I received an invitation from a Prof. in an highly ranked University to publish a chapter in a book (Computer Science). The book publisher is a well known publisher. As far as I know, the chapter will be peer reviewed. The topic is in my research field and considered state of the art topic. The time schedule is tight (one month). I would like to know if such a publication is considered a valuable publication and has equivalent value to publishing a paper in journal?

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    Would the book chapter contain any new unpublished results, or would it be restricted to reviewing the current state of the art? Apr 24, 2023 at 20:42
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    You've not said where you are based. How are academics rated in your field and country (or country you want to get jobs in future). In my STEM field in UK book chapters aren't considered in REF assessment and can be time consuming for little reward. However, in Arts they are considered for promotion.
    – JayBee
    Apr 25, 2023 at 6:37
  • Related: academia.stackexchange.com/q/5556/1033
    – gerrit
    Apr 25, 2023 at 6:40
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    Ask yourself whether you could produce a journal article in a month and you have a good answer. Apr 25, 2023 at 12:17

5 Answers 5


They are not equivalent, and the relative value depends. That's the distinction between primary and secondary literature. Many classic 'papers' in my field are not papers but book chapters with novel arguments (not data, obviously, those would be in a paper.) Both are valuable and having both in the CV is better than having only one of the two. If I were in the middle of finishing a research paper and a book chapter offer with a tight deadline came along, I would pass. But you don't mention having to choose one over the other, so it's to your advantage to accept.

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    In my field (linguistics), journal articles have traditionally been considered far superior to book chapters in terms of their value/prestige, but I notice colleagues of mine starting to push back on the conventional narrative - which I think benefits everyone.
    – trikeprof
    Apr 27, 2023 at 15:53

I would say yes, especially if the chapter provides a mini review with an overview on the topic, plus some new contribution. And if the professor who is editing the book is well known, it means that they will promote the book, and thus the contribution will have high visibility. Moreover since their name will be on the book I would expect that the contributions will have higher chances to get cited.


Evaluating the value of a book chapter (for purposes such as tenure review, salary increases, promotion, hiring, etc.) can be more difficult than evaluating a conference or journal article, as it is not immediately clear how much peer evaluation was done.

On the plus side, you have an invitation by a recognized person in the field. This is like an invited article in a journal, which in Computer Science adds value. On the negative side, without your chapter, the book might be incomplete, so they can at worst prod you to better the chapter if you did a lousy job. (Not that you would ever do that.)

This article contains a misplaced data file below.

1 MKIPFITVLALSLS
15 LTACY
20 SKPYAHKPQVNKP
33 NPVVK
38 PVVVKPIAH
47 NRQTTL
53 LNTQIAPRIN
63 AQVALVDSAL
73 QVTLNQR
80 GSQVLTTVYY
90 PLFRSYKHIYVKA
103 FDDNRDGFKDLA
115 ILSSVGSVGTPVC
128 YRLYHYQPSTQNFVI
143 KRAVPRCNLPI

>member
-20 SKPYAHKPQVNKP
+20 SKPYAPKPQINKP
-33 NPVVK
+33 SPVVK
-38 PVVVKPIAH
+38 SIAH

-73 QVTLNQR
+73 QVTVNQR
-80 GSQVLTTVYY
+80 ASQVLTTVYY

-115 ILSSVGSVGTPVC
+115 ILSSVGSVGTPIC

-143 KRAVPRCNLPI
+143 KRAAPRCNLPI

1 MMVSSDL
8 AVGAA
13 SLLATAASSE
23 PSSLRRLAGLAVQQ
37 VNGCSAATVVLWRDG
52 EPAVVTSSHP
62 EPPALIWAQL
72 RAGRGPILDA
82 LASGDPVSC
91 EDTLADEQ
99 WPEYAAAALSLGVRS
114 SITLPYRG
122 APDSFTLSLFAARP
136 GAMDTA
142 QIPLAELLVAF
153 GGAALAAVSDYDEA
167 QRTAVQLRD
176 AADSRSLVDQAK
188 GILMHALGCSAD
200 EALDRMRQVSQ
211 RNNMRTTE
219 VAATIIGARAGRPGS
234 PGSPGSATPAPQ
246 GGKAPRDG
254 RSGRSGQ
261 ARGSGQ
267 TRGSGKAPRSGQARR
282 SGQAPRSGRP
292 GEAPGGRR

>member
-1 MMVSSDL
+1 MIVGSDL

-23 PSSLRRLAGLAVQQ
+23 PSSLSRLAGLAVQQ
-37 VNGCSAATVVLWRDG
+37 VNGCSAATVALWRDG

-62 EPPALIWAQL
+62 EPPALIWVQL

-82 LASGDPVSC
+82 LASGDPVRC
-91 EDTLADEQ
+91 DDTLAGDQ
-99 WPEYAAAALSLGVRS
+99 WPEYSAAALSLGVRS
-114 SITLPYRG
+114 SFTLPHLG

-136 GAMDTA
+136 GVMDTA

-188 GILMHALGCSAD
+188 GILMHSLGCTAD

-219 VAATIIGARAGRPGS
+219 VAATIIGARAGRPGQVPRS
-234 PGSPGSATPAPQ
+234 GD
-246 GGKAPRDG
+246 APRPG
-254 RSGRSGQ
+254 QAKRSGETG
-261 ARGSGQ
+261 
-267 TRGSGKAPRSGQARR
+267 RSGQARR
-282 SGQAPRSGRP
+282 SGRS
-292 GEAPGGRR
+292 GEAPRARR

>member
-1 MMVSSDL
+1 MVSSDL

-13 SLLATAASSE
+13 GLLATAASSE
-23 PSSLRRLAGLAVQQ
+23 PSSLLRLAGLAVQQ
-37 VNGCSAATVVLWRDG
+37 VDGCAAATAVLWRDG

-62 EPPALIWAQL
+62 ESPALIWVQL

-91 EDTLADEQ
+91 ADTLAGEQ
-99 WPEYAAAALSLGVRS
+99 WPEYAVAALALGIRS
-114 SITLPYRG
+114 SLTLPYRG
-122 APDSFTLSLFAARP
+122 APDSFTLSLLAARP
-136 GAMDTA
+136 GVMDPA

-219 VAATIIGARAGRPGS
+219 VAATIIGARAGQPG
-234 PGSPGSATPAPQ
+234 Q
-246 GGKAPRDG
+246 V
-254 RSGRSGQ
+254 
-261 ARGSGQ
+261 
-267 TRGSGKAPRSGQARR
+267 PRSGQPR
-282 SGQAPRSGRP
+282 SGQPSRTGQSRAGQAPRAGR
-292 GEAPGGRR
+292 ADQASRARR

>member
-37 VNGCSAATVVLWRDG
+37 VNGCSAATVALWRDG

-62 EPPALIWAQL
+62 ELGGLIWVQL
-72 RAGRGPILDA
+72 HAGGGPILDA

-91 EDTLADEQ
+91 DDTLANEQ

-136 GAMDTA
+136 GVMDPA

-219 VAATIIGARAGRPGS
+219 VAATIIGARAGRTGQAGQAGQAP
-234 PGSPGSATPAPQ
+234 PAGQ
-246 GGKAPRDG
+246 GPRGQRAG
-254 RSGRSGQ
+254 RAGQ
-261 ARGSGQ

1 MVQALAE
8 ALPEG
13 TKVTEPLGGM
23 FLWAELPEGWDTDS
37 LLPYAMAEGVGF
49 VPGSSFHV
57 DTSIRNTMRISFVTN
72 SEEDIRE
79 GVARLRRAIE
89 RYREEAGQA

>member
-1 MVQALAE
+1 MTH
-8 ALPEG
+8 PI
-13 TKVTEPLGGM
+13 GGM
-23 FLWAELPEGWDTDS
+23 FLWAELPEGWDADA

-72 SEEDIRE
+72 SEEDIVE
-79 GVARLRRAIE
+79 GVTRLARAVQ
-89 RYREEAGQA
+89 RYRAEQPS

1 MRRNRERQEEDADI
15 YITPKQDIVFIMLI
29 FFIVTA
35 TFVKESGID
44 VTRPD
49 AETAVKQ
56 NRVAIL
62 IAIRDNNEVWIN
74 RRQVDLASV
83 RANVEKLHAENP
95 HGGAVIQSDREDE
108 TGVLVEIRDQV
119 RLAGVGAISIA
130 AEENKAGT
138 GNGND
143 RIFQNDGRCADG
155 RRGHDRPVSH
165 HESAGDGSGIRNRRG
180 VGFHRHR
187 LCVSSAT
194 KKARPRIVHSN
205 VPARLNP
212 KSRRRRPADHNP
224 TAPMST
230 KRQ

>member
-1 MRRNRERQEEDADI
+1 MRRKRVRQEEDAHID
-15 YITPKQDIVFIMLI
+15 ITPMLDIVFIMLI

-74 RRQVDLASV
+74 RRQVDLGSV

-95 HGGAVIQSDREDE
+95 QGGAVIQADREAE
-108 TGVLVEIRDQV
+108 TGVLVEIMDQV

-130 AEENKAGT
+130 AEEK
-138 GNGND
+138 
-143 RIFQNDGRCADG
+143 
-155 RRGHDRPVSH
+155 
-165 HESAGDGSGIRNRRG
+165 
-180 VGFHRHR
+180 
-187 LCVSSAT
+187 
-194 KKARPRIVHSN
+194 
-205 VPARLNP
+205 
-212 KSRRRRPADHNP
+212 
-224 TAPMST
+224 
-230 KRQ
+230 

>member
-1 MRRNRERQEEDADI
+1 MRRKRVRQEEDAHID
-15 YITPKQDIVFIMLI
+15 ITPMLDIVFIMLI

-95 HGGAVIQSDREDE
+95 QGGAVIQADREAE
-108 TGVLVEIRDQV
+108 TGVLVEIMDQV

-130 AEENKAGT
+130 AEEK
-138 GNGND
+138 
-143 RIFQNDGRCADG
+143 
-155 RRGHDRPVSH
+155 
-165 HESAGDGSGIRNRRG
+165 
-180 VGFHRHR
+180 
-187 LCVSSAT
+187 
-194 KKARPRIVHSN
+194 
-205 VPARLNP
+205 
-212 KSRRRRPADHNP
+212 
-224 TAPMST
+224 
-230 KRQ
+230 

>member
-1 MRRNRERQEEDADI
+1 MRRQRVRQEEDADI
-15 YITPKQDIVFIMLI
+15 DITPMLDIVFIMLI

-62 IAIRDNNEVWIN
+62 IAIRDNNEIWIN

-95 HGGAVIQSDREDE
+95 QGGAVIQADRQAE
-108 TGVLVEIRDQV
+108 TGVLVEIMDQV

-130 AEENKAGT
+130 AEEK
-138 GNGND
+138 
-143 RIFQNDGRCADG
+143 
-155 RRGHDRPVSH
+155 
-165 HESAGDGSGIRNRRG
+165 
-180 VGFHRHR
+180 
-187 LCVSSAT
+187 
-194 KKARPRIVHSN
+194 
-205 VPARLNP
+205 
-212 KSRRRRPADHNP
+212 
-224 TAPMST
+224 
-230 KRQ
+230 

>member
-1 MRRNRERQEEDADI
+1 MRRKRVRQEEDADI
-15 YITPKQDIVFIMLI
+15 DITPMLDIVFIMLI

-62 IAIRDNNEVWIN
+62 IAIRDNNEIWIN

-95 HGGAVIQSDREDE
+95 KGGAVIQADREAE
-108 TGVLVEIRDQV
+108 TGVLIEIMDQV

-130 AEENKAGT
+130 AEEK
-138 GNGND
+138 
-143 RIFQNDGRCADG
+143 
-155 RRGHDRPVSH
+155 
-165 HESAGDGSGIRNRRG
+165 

There is also a lot of predatory publishing going on with book-chapter invitations and some few good people have become stooges in a pay-to-publish scam. Since your potential editor has a renown, that is not the case here and an evaluator would hopefully know that. Then of course there are conference articles that are published as chapters in a book such as Springer Lecture Notes. This means that an evaluator has to look closely at the editor and the publisher.

The impact measured in citations is a different category. A chapter in a book might be less visible, as books authored by many people tend to lack coherence (in Computer Science).

So, summing up, a book chapter under these circumstances would not equal a class A publication, but might be better than a class C conference publication depending on the status of the editor. If you can do a good job in a month, I would go for it. You might be gaining the editor as a future letter writer.


Book chapters comes in different shades.
You have the ones that are 'technically' conference proceedings (CCIS, AICT, LNCS ...).
You also have the reviewed and collated like the one OP described.
Yet, there're the ones that are 'mere' collation.
I'll leave out the technical/subject books.

The weight ascribed/attached to books chapters varies at

  • country level for funding or research impact
  • discipline level where order and perception play a part
  • university level for promotion or funding or ranking.
    There are other nuances beyond the three examples.

OP scenario might be considered a valuable publication, given the description.

Prof. in an highly ranked University might also go alongside Prof. is an highly influential, or highly regarded in CS (subfield) conferences, or highly rank in CS (subfield)


My sinister view is that it benefits the professor more than the authors of each chapter. The professor will promote his/her name, and harp about having written a 'whole' book by him/herself.

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